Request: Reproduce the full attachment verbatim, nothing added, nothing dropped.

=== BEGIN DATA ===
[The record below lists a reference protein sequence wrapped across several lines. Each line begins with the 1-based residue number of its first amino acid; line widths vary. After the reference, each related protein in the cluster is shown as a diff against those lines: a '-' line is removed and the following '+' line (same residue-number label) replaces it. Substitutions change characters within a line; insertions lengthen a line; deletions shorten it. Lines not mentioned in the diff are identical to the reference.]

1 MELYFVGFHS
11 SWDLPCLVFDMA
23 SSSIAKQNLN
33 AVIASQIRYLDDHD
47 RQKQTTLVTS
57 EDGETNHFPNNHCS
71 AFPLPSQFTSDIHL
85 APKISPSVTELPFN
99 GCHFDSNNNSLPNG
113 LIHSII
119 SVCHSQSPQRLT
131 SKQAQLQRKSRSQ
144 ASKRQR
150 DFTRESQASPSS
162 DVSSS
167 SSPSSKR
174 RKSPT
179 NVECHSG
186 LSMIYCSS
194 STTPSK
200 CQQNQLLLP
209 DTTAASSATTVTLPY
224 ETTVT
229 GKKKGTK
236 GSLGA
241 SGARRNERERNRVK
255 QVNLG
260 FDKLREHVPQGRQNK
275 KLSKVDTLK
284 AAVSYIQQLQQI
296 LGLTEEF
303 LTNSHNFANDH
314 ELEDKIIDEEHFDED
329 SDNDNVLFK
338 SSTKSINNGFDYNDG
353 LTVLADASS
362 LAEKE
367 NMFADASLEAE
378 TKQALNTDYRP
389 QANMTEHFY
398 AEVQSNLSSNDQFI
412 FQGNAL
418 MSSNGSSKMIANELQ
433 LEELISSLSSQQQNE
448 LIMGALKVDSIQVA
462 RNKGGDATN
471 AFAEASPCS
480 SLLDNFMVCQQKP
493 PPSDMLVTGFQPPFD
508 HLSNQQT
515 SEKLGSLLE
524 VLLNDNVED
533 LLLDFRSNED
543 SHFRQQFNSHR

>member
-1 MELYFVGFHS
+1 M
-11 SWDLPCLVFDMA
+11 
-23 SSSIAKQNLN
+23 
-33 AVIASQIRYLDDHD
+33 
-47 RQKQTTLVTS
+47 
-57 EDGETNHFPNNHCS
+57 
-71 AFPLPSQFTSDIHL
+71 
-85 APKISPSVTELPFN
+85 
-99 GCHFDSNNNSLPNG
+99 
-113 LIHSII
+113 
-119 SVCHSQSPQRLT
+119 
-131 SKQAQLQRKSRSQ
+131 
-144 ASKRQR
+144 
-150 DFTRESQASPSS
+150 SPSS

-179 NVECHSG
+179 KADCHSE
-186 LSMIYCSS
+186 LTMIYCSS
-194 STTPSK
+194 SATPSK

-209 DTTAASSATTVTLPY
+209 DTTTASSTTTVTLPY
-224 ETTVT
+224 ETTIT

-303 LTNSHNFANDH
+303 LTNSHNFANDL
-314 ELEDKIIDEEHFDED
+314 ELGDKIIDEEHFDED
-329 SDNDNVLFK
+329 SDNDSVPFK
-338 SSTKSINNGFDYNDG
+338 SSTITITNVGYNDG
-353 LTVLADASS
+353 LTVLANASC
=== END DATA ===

[The record below lists a reference protein sequence wrapped across several lines. Each line begins with the 1-based residue number of its first amino acid; line widths vary. After the reference, each related protein in the cluster is shown as a diff against those lines: a '-' line is removed and the following '+' line (same residue-number label) replaces it. Substitutions change characters within a line; insertions lengthen a line; deletions shorten it. Lines not mentioned in the diff are identical to the reference.]

1 MELYFVGFHS
11 SWDLPCLVFDMA
23 SSSIAKQNLN
33 AVIASQIRYLDDHD
47 RQKQTTLVTS
57 EDGETNHFPNNHCS
71 AFPLPSQFTSDIHL
85 APKISPSVTELPFN
99 GCHFDSNNNSLPNG
113 LIHSII
119 SVCHSQSPQRLT
131 SKQAQLQRKSRSQ
144 ASKRQR
150 DFTRESQASPSS
162 DVSSS
167 SSPSSKR
174 RKSPT
179 NVECHSG
186 LSMIYCSS
194 STTPSK
200 CQQNQLLLP
209 DTTAASSATTVTLPY
224 ETTVT
229 GKKKGTK
236 GSLGA
241 SGARRNERERNRVK
255 QVNLG
260 FDKLREHVPQGRQNK
275 KLSKVDTLK
284 AAVSYIQQLQQI
296 LGLTEEF
303 LTNSHNFANDH
314 ELEDKIIDEEHFDED
329 SDNDNVLFK
338 SSTKSINNGFDYNDG
353 LTVLADASS
362 LAEKE
367 NMFADASLEAE
378 TKQALNTDYRP
389 QANMTEHFY
398 AEVQSNLSSNDQFI
412 FQGNAL
418 MSSNGSSKMIANELQ
433 LEELISSLSSQQQNE
448 LIMGALKVDSIQVA
462 RNKGGDATN
471 AFAEASPCS
480 SLLDNFMVCQQKP
493 PPSDMLVTGFQPPFD
508 HLSNQQT
515 SEKLGSLLE
524 VLLNDNVED
533 LLLDFRSNED
543 SHFRQQFNSHR

>member
-1 MELYFVGFHS
+1 M
-11 SWDLPCLVFDMA
+11 
-23 SSSIAKQNLN
+23 
-33 AVIASQIRYLDDHD
+33 
-47 RQKQTTLVTS
+47 
-57 EDGETNHFPNNHCS
+57 
-71 AFPLPSQFTSDIHL
+71 
-85 APKISPSVTELPFN
+85 
-99 GCHFDSNNNSLPNG
+99 
-113 LIHSII
+113 
-119 SVCHSQSPQRLT
+119 
-131 SKQAQLQRKSRSQ
+131 
-144 ASKRQR
+144 
-150 DFTRESQASPSS
+150 SPSS

-179 NVECHSG
+179 KADCHSE
-186 LSMIYCSS
+186 LTMIYCSS
-194 STTPSK
+194 SATPSK

-209 DTTAASSATTVTLPY
+209 DTTTASSTTTVTLPY
-224 ETTVT
+224 ETTIT

-303 LTNSHNFANDH
+303 LTNSHNFANDL
-314 ELEDKIIDEEHFDED
+314 ELGDKIIDEEHFDED
-329 SDNDNVLFK
+329 SDNDSVPFK
-338 SSTKSINNGFDYNDG
+338 SSTITITNVGYNDG
-353 LTVLADASS
+353 LTVLANASC